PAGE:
Belfast Telegraph

Life jacket 'could have saved tragic mum Edelle McGlade from drowning'

Edelle McGlade
Edelle McGlade
Aidan McGlade leaves Coleraine Court
Donna Deeney

By Donna Deeney

A mother of three who drowned minutes after falling into water at Portglenone Marina last year may have survived if she had been wearing a life jacket, a court has heard.

Northern Ireland Coroner Paddy McGurgan said he wanted to highlight the tragic accident that claimed the life of Edelle McGlade (48) from Portstewart to call for the compulsory wearing of life jackets.

Mr McGurgan said he intends to write to the Permanent Secretary of the Department for Communities asking that life jackets are worn by everyone on a boat in the same way as seat belts are worn in motor vehicles.

Former Northern Ireland pathologist Professor Jack Crane told an inquest into Ms McGlade's death sitting in Coleraine that on June 28, 2018 a sample from Ms McGlade showed she had 211mg of alcohol in 100mls of blood - almost three times the legal limit for driving.

Professor Crane said this, combined with the unsteadiness of the boat, could have caused her to lose her balance when attempting to get off the boat.

He said that would have led to hypothermia and loss of consciousness once she entered the water and increased the rate at which she drowned.

The boat was owned by Damien O'Kane, who told the court he met Ms McGlade on a blind date four days previously and had spent "most of those four days together" and had gotten "very close".

He said early in the day, he collected Ms McGlade and they attended to some errands before going to the marina at Portglenone where his boat was moored.

The couple spent some time on the boat out of the marina when Ms McGlade went swimming, before returning to meet up with Mr O'Kane's friend Seamus Duffin and his family for a barbecue and drinks.

Mr O'Kane told the court they decided to leave the boat shortly after midnight and go to his house a mile away as the temperature had fallen. By this time the marina was in darkness as the lights automatically switch off after 11.30pm.

Mr O'Kane said that while Ms McGlade had never been on a boat before meeting him, she had been on and off his vessel over the four days since they met.

He said when she was leaving the boat that night, she stepped one foot on to a pontoon and hesitated instead of stepping off with her other foot, causing the boat to move away slightly from its mooring.

This caused her to lose her balance and despite him holding on to her hand she twisted around and fell into the water.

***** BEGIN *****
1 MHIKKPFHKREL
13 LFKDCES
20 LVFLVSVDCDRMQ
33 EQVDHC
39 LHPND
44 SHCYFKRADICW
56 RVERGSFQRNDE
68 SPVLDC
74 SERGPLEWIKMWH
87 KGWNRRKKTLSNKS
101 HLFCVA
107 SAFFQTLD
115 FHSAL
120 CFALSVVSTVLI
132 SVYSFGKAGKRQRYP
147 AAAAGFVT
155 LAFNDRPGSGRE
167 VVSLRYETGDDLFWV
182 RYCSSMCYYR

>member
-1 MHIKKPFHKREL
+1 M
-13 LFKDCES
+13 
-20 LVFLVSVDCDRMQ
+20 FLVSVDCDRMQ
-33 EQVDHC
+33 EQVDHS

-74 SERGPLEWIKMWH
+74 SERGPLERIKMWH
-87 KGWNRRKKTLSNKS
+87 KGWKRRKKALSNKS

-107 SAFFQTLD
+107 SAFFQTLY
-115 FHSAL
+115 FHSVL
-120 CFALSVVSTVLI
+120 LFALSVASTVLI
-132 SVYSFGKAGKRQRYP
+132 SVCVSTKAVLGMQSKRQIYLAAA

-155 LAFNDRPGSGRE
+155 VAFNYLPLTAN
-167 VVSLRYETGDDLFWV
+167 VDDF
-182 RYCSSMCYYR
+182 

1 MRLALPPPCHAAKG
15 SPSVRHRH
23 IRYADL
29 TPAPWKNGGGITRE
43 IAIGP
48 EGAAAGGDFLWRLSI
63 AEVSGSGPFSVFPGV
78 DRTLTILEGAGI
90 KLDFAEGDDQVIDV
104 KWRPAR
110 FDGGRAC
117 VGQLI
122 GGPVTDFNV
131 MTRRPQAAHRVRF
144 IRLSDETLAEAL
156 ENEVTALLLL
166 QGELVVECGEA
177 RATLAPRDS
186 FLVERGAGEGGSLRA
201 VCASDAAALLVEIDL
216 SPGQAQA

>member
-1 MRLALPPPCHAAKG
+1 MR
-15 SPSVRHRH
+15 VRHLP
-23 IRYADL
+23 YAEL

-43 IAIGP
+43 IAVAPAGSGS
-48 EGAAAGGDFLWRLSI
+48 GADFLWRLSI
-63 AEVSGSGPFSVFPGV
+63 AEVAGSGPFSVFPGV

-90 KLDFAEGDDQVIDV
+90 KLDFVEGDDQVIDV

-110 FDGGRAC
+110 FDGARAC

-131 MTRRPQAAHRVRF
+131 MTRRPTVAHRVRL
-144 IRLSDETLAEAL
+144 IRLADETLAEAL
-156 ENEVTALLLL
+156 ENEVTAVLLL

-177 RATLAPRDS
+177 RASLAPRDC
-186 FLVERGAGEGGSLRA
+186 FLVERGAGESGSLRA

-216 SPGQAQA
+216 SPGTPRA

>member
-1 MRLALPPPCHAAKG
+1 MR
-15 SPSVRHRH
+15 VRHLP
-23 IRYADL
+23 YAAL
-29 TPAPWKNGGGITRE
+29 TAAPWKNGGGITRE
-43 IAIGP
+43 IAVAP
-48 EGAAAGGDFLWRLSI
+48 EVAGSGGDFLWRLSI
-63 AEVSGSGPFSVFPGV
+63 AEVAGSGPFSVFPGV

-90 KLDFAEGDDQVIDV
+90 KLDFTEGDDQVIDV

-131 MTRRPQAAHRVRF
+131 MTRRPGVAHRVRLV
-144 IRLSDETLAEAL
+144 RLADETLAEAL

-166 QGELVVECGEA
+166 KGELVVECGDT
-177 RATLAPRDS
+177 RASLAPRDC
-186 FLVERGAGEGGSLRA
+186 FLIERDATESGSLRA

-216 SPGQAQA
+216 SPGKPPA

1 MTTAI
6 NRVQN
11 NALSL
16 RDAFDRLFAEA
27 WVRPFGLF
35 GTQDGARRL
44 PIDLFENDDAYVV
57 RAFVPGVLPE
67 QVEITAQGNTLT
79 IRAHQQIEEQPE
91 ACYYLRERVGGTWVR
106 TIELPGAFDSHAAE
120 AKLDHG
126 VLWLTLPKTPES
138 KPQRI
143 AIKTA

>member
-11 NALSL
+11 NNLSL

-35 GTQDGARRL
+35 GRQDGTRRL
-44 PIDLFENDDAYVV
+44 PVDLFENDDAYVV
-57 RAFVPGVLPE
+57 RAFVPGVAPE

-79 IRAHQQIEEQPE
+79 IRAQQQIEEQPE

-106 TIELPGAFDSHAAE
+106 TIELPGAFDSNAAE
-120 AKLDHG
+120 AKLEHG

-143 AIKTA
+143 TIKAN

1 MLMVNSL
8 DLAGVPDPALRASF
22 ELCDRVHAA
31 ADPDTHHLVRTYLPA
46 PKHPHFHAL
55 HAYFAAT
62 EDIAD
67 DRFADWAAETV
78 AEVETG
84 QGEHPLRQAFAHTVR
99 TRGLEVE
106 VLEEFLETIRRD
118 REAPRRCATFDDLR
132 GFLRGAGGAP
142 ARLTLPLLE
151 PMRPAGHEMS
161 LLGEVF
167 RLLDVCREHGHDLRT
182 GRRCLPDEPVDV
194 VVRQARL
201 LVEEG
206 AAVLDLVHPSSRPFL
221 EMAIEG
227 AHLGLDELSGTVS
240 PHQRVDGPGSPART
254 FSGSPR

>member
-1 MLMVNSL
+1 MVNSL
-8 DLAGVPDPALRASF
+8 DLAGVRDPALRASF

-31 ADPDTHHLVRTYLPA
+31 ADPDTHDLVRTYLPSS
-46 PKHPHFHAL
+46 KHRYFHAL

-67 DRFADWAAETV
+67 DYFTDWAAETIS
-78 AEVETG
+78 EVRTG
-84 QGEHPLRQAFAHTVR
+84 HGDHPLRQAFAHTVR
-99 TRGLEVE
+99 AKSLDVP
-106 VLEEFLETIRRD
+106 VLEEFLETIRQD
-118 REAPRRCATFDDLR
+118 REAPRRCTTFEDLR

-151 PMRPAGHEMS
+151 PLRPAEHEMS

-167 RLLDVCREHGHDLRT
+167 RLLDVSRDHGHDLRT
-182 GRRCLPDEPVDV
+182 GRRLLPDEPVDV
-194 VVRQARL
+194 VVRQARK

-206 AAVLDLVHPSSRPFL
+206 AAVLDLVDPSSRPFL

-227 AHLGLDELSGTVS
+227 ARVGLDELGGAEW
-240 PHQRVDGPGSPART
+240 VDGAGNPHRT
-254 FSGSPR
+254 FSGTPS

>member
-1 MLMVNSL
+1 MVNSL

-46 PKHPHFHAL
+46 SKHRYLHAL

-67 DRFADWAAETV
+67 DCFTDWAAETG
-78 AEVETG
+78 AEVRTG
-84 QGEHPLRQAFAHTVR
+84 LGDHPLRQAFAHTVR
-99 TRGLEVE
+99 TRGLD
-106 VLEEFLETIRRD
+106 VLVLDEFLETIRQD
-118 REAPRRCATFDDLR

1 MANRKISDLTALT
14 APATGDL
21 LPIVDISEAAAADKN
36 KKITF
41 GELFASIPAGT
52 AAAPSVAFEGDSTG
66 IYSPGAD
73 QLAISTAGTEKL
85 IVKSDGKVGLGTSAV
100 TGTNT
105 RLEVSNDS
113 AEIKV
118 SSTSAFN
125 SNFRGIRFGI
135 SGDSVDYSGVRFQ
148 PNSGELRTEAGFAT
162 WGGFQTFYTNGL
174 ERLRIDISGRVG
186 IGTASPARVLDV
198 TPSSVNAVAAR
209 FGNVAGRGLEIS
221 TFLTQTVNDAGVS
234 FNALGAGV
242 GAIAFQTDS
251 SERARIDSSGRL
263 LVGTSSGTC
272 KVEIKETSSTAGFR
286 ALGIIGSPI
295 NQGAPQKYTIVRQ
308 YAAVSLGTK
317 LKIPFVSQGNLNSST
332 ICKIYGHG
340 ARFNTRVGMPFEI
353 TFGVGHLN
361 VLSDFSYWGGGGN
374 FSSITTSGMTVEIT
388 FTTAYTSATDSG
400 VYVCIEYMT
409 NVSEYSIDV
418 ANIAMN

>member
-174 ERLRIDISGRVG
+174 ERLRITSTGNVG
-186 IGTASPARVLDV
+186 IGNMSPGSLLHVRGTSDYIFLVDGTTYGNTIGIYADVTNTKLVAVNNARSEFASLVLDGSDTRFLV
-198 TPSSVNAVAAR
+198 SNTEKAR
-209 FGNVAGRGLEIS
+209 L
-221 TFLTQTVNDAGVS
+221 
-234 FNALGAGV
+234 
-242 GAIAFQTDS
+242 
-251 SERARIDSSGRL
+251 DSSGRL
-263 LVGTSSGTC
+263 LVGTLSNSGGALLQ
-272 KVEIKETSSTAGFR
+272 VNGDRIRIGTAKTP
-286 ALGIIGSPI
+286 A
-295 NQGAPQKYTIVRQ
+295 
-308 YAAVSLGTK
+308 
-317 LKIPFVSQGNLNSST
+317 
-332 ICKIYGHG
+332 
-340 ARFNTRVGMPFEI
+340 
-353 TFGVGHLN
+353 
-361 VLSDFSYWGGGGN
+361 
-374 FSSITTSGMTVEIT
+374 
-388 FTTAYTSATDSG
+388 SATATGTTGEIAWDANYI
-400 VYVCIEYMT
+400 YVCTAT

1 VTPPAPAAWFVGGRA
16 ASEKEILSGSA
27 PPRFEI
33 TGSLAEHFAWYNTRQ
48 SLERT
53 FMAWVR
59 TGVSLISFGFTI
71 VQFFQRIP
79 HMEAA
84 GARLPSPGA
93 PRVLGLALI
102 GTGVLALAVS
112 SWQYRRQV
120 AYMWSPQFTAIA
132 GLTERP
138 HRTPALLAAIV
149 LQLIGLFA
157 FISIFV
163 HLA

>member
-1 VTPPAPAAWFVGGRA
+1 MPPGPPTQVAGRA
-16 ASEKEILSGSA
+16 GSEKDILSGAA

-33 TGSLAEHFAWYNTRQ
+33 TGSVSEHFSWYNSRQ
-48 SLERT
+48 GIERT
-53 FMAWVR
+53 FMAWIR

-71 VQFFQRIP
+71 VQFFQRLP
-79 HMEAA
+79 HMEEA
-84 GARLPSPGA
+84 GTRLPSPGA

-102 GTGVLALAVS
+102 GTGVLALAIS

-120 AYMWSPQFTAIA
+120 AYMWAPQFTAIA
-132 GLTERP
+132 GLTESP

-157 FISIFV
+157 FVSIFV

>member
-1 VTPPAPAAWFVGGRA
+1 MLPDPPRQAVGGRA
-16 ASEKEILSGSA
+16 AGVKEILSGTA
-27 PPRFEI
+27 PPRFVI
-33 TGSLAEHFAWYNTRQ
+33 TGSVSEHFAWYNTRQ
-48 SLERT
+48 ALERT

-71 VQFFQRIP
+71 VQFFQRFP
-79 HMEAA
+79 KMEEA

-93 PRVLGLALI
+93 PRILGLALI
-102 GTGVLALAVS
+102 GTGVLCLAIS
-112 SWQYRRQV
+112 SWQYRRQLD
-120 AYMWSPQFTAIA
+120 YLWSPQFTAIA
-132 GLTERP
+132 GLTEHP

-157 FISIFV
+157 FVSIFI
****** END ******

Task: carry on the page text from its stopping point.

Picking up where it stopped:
He immediately called for Mr Duffin who was on his boat nearby and who arrived within moments.

The pair shone the lights from their phones onto the water where they saw Ms McGlade below the surface but despite trying to reach her with a boat hook, they couldn't.

Mr O'Kane said he never wore a life jacket unless he was out of the marina and the waters were rough. But he told Mr McGurgan having a life jacket "would have changed the outcome" for Ms McGlade.

The court heard that the local Community Search and Rescue team arrived at the scene a short time after the alarm was raised. Volunteers were able to locate Ms McGlade's body and bring her ashore around 50 minutes after she entered the water.

A detective constable told the inquest there had been nothing to suggest Ms McGlade's death was anything "other than a tragic accident".

Ms McGlade's family asked the detective if Mr O'Kane had been breathalysed on the night she died and was told he had.

The detective said Mr O'Kane gave a reading of 40mg of alcohol in 100ml of blood which was slightly about the legal limit for driving but there was no restrictions by law governing pleasure boats.

Aidan McGlade, Ms McGlade's brother, paid tribute to his sister in court, describing her as very kind, bright and intelligent.

He said: "Edelle didn't have it easy, she had epilepsy from a young age and had a number of operations for epilepsy including two brain operations.

"She had a tough life compared to most people but she came through all of it.

"She had three children that she raised as a single mother and had everything to live for.

"She was very bright, intelligent young lady. Edelle was very kind. The amount of people who commented on her kindness through the years is pretty amazing.

"She would have given anything to anyone and we are very proud of the legacy she left to me, her siblings and to everyone else in the family."

Mr McGurgan said this was clear from the evidence he had heard in court that Ms McGlade was a "warm, loving person who made friends easily".

He said the lack of a life jacket "deprived Edelle of the best possible opportunity to change the outcome".

He said he couldn't understand why wearing life jackets while on a boat is not compulsory in Northern Ireland, as it is in the Irish Republic.

He said he would write to the Permanent Secretary about making this happen and would also write to the chief executive of Causeway Coast and Glens Council about the lack of light on the marina at Portglenone after 11.30pm because of the health and safety issues this presents.

He also recognised the issue of drinking alcohol was different for boats but suggested a "common sense approach" should be adopted by people in charge of them.

Belfast Telegraph


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